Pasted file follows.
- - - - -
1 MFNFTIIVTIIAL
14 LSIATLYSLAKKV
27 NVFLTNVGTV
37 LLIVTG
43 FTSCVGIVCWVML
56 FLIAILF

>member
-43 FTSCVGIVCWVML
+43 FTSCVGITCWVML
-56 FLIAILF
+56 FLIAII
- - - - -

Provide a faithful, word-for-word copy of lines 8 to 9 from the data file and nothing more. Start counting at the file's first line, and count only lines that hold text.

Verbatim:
-43 FTSCVGIVCWVML
+43 FTSCVGITCWVML